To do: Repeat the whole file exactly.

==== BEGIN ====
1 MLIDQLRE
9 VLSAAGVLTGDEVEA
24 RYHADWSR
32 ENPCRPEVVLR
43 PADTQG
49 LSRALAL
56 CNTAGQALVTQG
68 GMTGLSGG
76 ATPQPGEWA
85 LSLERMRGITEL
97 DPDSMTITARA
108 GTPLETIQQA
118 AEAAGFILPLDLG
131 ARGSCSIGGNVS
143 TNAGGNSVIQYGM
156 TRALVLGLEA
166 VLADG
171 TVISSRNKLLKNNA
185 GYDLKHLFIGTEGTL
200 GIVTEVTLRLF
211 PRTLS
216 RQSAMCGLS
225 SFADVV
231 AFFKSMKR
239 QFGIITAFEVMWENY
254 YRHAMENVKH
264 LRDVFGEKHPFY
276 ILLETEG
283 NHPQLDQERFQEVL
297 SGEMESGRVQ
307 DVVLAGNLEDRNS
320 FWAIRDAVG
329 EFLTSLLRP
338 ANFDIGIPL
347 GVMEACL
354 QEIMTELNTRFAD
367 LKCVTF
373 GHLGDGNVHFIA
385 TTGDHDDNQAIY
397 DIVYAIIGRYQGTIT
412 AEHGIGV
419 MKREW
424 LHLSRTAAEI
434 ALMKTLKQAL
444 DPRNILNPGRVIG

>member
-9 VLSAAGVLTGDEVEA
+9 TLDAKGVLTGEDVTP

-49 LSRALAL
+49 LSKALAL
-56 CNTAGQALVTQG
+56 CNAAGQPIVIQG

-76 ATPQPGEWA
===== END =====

1 MLIDQLRE
9 VLSAAGVLTGDEVEA
24 RYHADWSR
32 ENPCRPEVVLR
43 PADTQG
49 LSRALAL
56 CNTAGQALVTQG
68 GMTGLSGG
76 ATPQPGEWA
85 LSLERMRGITEL
97 DPDSMTITARA
108 GTPLETIQQA
118 AEAAGFILPLDLG
131 ARGSCSIGGNVS
143 TNAGGNSVIQYGM
156 TRALVLGLEA
166 VLADG
171 TVISSRNKLLKNNA
185 GYDLKHLFIGTEGTL
200 GIVTEVTLRLF
211 PRTLS
216 RQSAMCGLS
225 SFADVV
231 AFFKSMKR
239 QFGIITAFEVMWENY
254 YRHAMENVKH
264 LRDVFGEKHPFY
276 ILLETEG
283 NHPQLDQERFQEVL
297 SGEMESGRVQ
307 DVVLAGNLEDRNS
320 FWAIRDAVG
329 EFLTSLLRP
338 ANFDIGIPL
347 GVMEACL
354 QEIMTELNTRFAD
367 LKCVTF
373 GHLGDGNVHFIA
385 TTGDHDDNQAIY
397 DIVYAIIGRYQGTIT
412 AEHGIGV
419 MKREW
424 LHLSRTAAEI
434 ALMKTLKQAL
444 DPRNILNPGRVIG

>member
-9 VLSAAGVLTGDEVEA
+9 TLDAKGVLTGEDVTP

-49 LSRALAL
+49 LSKALAL
-56 CNTAGQALVTQG
+56 CNAAGQPIVIQG

-76 ATPQPGEWA